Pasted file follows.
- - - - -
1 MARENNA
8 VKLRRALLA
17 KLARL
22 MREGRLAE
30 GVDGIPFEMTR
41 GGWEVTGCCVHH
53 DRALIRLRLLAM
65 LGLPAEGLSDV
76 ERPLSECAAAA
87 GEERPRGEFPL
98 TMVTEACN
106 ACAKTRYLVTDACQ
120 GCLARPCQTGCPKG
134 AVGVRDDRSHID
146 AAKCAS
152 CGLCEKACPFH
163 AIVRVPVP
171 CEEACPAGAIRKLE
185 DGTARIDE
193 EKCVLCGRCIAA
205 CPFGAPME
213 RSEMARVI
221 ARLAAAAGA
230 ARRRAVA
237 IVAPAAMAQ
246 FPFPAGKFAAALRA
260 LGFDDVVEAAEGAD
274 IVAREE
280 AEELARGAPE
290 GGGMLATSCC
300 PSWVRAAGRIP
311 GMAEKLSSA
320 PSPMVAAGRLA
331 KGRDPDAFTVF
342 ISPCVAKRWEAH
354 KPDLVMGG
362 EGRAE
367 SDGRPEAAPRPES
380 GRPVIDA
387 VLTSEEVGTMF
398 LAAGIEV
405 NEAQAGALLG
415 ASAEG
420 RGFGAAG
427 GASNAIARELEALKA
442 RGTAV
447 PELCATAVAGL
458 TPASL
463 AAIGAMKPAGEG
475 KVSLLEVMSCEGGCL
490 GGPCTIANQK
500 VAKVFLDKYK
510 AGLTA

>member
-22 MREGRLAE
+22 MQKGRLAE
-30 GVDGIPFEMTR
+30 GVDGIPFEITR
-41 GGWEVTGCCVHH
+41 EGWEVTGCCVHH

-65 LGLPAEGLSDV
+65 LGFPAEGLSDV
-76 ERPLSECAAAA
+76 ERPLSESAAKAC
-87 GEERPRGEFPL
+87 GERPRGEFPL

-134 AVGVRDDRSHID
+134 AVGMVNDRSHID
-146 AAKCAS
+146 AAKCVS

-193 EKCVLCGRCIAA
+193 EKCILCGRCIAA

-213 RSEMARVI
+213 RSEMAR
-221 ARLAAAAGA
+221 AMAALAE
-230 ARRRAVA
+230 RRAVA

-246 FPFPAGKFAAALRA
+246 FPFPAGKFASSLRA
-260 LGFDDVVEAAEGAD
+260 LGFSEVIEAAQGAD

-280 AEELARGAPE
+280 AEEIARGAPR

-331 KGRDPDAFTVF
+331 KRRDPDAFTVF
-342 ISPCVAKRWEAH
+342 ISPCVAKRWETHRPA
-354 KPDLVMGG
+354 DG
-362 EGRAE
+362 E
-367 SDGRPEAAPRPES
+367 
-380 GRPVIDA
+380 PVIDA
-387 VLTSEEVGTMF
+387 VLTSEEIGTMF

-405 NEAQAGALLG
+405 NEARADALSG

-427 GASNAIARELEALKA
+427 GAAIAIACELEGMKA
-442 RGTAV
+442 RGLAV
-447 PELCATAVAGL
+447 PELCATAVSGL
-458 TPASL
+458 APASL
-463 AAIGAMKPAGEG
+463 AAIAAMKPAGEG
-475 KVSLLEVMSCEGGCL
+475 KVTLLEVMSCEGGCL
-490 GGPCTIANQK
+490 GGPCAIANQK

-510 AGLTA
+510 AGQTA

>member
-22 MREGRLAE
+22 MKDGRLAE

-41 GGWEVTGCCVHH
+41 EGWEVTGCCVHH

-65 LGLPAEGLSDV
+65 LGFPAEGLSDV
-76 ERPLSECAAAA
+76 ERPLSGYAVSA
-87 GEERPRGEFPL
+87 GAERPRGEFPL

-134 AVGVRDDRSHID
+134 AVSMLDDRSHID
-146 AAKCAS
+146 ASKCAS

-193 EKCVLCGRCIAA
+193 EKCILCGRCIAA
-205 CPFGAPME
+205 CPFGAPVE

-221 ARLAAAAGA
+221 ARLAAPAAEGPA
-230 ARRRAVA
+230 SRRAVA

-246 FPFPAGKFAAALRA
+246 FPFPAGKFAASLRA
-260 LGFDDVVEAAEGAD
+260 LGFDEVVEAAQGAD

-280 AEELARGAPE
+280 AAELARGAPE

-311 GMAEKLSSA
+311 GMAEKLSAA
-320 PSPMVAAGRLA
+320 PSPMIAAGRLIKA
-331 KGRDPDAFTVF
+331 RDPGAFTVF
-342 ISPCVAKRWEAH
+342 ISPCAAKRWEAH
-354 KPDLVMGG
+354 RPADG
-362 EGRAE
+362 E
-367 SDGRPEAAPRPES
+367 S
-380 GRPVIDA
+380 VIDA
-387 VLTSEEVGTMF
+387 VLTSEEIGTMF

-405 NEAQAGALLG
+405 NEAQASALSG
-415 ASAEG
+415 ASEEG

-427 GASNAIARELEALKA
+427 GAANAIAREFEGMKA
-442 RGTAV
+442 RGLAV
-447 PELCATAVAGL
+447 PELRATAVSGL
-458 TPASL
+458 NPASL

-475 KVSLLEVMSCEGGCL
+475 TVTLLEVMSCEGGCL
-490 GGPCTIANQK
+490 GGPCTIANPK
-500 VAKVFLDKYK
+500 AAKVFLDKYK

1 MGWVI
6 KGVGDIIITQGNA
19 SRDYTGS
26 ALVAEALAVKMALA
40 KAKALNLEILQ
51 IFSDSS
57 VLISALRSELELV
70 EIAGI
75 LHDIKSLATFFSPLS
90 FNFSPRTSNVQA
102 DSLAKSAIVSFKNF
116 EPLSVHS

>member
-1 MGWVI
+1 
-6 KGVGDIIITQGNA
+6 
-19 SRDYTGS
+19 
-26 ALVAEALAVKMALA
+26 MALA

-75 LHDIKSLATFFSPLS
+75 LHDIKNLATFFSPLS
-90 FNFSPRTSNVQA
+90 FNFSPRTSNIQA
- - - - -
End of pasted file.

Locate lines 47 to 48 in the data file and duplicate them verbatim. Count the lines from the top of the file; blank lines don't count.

447 PELCATAVAGL
458 TPASL